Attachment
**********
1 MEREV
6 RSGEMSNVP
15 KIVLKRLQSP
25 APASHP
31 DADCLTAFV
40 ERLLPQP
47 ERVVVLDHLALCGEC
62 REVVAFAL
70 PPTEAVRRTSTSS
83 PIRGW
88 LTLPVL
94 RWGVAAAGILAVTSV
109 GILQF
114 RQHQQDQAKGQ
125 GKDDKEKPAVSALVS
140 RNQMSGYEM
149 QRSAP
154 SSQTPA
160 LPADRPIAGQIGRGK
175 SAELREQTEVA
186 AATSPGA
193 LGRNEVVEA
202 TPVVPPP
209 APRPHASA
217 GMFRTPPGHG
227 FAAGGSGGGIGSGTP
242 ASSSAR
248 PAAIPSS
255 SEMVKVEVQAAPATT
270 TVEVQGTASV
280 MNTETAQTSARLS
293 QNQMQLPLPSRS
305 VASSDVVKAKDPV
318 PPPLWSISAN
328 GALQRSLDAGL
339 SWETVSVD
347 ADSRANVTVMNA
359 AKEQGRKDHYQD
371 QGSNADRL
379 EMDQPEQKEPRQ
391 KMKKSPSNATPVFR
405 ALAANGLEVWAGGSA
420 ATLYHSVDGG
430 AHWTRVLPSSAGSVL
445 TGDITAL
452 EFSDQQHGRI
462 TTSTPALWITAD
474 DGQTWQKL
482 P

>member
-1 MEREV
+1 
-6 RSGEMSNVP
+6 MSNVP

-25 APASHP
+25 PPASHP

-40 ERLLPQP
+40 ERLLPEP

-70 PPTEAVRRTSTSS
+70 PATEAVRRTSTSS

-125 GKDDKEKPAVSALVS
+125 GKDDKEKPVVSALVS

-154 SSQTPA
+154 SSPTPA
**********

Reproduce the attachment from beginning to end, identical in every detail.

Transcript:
1 MEREV
6 RSGEMSNVP
15 KIVLKRLQSP
25 APASHP
31 DADCLTAFV
40 ERLLPQP
47 ERVVVLDHLALCGEC
62 REVVAFAL
70 PPTEAVRRTSTSS
83 PIRGW
88 LTLPVL
94 RWGVAAAGILAVTSV
109 GILQF
114 RQHQQDQAKGQ
125 GKDDKEKPAVSALVS
140 RNQMSGYEM
149 QRSAP
154 SSQTPA
160 LPADRPIAGQIGRGK
175 SAELREQTEVA
186 AATSPGA
193 LGRNEVVEA
202 TPVVPPP
209 APRPHASA
217 GMFRTPPGHG
227 FAAGGSGGGIGSGTP
242 ASSSAR
248 PAAIPSS
255 SEMVKVEVQAAPATT
270 TVEVQGTASV
280 MNTETAQTSARLS
293 QNQMQLPLPSRS
305 VASSDVVKAKDPV
318 PPPLWSISAN
328 GALQRSLDAGL
339 SWETVSVD
347 ADSRANVTVMNA
359 AKEQGRKDHYQD
371 QGSNADRL
379 EMDQPEQKEPRQ
391 KMKKSPSNATPVFR
405 ALAANGLEVWAGGSA
420 ATLYHSVDGG
430 AHWTRVLPSSAGSVL
445 TGDITAL
452 EFSDQQHGRI
462 TTSTPALWITAD
474 DGQTWQKL
482 P

>member
-1 MEREV
+1 
-6 RSGEMSNVP
+6 MSNVP

-25 APASHP
+25 PPASHP

-40 ERLLPQP
+40 ERLLPEP

-70 PPTEAVRRTSTSS
+70 PATEAVRRTSTSS

-125 GKDDKEKPAVSALVS
+125 GKDDKEKPVVSALVS

-154 SSQTPA
+154 SSPTPA